Updated - Mar 3rd, 2022
Arthritis happens when joints undergo an uncomfortable, usually painful change, such as inflammation or degeneration. Arthritis in dogs shows up very similarly to how it manifests in humans: by causing major joint discomfort and limiting mobility. When the joint cartilage wears away or becomes misshapen, dogs will not be able to move as effectively, and may even present very visible symptoms.
There are various types of arthritis in dogs, with the most well-known one being osteoarthritis. Whether it’s from external or internal causes, it is a painful condition for dogs of all breeds.
As common as it is, arthritis in dogs can be very difficult to detect, as dogs do not always outwardly vocalize or demonstrate their pain to their owners. However, pet owners can still monitor for potential symptoms, establish preventative measures, and know when to visit the vet to get the treatment that their beloved pup may need. Knowing how to respond to arthritis in your dog can lead to a more positive quality of life.
Which dog breeds are at risk for arthritis?
While all types of dogs can get arthritis sometime in their lifetime, large breeds and senior dogs are more at risk as time progresses. Some examples of bigger dogs include German Shepherds, Golden Retrievers, Great Danes, and Rottweilers. However, certain breeds can be more susceptible to suffering from arthritis if they have hip dysplasia, a disease that misaligns their hip bones.
Obesity can also quicken the development of arthritis in dogs, as added weight puts stress on their joints and triggers more inflammation. Therefore, pet owners should prioritize healthy weight, ensuring that their daily meals are nutritious and healthy, while snacks are given in moderation.
How do dogs get arthritis?
Dogs have cartilage between their bones acting as a cushion. As they move about, the cartilage protects each end of the bone from friction, which can be painful. It eventually wears away due to age or other underlying factors – such as physical injuries – and causes discomfort or pain. Arthritic dogs will not be able to move as sufficiently due to their affected joints.
What are the symptoms of arthritis in dogs?
Most dogs do not exhibit visible symptoms, and arthritis tends to come gradually enough that it’s hard for pet owners to notice initial changes. However, you can still monitor for possible arthritis in your dog by assessing the following symptoms:
- Slowed or significantly lessened range of motion
- Lameness or limping
- Popping and cracking at the joints
- Lessening of muscle mass
- Reluctance to walk, run, or jump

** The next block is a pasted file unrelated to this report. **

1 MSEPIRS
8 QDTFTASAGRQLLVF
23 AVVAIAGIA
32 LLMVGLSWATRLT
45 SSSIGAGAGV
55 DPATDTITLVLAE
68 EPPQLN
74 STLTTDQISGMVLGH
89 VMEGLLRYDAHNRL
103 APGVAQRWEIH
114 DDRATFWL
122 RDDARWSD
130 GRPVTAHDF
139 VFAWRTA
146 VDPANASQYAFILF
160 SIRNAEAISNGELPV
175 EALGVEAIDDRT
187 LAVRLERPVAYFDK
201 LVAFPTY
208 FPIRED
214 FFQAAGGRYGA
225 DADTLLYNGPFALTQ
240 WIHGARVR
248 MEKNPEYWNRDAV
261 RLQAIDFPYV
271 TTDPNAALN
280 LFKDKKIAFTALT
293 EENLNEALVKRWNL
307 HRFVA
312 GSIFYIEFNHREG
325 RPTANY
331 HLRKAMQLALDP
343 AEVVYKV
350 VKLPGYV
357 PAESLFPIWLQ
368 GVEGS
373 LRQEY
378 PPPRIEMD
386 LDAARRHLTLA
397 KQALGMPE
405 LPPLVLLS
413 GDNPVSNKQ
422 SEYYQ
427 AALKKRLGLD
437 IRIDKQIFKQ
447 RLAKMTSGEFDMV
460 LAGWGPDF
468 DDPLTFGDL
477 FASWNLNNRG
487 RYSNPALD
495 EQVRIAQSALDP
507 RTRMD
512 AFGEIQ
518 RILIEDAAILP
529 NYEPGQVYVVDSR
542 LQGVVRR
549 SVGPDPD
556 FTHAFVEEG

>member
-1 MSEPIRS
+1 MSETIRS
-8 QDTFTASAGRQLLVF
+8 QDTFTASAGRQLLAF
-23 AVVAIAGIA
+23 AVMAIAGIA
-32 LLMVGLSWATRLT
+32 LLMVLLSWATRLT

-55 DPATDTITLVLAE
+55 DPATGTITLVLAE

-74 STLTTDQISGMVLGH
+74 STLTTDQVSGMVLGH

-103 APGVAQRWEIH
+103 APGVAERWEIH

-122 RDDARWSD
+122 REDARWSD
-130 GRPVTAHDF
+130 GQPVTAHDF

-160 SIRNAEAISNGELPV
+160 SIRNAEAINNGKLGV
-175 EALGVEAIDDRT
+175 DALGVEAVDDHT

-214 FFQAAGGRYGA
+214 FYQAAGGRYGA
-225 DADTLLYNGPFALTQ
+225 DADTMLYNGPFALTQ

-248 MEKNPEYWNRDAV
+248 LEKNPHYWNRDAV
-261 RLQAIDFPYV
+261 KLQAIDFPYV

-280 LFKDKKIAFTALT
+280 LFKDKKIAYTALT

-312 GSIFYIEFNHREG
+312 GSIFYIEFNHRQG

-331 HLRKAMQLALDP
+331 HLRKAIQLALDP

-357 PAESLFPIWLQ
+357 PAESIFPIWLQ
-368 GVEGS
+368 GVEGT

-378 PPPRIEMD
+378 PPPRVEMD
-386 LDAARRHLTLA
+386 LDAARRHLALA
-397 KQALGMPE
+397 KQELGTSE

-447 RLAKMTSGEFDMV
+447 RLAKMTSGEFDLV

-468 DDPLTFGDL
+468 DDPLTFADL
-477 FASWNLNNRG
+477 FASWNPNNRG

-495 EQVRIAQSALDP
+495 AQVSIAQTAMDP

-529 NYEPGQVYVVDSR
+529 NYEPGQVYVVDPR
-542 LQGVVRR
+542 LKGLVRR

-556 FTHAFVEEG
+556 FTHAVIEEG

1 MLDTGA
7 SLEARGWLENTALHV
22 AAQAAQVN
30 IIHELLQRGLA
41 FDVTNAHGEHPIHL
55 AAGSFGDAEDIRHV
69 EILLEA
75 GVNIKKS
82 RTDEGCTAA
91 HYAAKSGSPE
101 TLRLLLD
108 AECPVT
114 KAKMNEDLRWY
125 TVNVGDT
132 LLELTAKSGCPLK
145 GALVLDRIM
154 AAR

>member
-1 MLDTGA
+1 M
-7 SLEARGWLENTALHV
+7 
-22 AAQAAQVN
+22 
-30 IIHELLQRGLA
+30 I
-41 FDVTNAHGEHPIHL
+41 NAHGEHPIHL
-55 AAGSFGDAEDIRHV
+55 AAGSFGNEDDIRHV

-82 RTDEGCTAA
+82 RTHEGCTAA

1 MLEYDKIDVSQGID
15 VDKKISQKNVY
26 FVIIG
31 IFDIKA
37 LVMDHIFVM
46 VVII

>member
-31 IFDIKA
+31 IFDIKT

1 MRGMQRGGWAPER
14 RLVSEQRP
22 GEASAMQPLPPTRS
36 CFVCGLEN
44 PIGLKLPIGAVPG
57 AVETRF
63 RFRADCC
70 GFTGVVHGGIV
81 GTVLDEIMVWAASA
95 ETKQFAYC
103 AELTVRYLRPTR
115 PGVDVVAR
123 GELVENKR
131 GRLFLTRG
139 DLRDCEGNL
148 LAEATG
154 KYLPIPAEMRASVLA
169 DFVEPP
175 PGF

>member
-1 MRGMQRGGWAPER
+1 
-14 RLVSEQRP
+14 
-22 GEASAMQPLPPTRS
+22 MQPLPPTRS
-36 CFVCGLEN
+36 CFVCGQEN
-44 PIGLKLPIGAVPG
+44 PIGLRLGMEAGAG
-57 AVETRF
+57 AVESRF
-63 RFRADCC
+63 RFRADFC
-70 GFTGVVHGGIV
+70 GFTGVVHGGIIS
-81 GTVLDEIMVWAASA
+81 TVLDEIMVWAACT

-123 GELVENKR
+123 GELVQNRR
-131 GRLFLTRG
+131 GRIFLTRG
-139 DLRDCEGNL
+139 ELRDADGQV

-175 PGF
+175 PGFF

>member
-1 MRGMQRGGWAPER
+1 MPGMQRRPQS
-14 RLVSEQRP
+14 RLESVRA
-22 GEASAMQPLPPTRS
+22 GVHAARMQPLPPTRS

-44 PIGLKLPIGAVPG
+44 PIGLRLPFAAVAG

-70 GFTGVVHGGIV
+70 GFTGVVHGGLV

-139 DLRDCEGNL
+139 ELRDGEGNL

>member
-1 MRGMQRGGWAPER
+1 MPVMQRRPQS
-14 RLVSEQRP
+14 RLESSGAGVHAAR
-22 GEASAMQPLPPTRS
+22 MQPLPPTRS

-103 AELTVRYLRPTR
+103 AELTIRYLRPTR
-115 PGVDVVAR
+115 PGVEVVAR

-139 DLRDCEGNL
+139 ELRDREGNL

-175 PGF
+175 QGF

- Difficulty climbing up stairs or other furniture
- A change in temperament, usually heightened irritability
- Excessive whining
Although these symptoms can point to other types of diseases, they’re noticeably common in dogs with arthritis. Concerned pet owners should consult with their veterinarian to receive an appropriate diagnosis and treatment.
How is arthritis in dogs diagnosed?
In order to diagnose a dog with arthritis, veterinarians first consult owners about their dog’s medical history. Then, they conduct a thorough physical exam and assess the current state of their joints, looking for any possible sign of discomfort or pain. Veterinarians can also call for additional testing, such as X-rays, blood tests, or urine tests, not only to determine if a dog has arthritis, but also to rule out other potential diseases.
After diagnosis, they can recommend treatment that is best tailored to the dog’s medical and physical needs.
How is arthritis in dogs treated?
Depending on several factors, veterinarians may recommend prescription medications for dogs to help lower joint pain. Common arthritis medications and supplements include chondroitin, glucosamine, and other non-steroidal anti-inflammatory drugs, which are also known as NSAIDs. If a dog must take any type of medication, veterinarians will want to monitor them consistently to ensure that there are no complications and minimal side effects.
At home, owners can be creative in helping to naturally alleviate their dogs’ arthritis symptoms. For one, they should prioritize setting up healthy diets that are rich in omega-3 fatty acids, antioxidants, and other anti-inflammatory joint supplements. They can also help modify their dogs’ daily movements by allowing for more low-impact exercises that are friendlier to the joints.
Owners can also incorporate orthopedic furniture pieces around the home, whether it’s a ramp up to the bed and couch or soft, warm bedding for optimal comfort. Although these additions are not direct cures, they can help improve many unwanted symptoms for arthritic dogs.
How much does it cost to treat arthritis in dogs?
Costs associated with treating canine arthritis can vary. Because it is the most common chronic condition that affects dogs, it can be quite costly, most likely amounting to a couple of hundred dollars. However, if the dog is covered by pet insurance, pet owners may be able to reduce costs.
What is the prognosis of arthritis in dogs? Is it curable?
Unfortunately, arthritis in dogs is not curable; it is a progressive disease. However, pet owners can work to drastically reduce and manage symptoms throughout their dogs’ lifetime. A diet change and lifestyle modification can help significantly improve arthritis pain. Owners can also opt for alternative therapies, such as acupuncture, massage, or physical therapy.
Every dog is different and will have a unique set of needs. In the long run, it’s best that pet owners work closely with their veterinarians to prevent, diagnose, and treat arthritis most effectively.
As common as arthritis is amongst dogs, treatment can still be quite costly. Pumpkin’s dog insurance plans can help cover the cost of treatment and alternative therapies for arthritis that may develop in the future.
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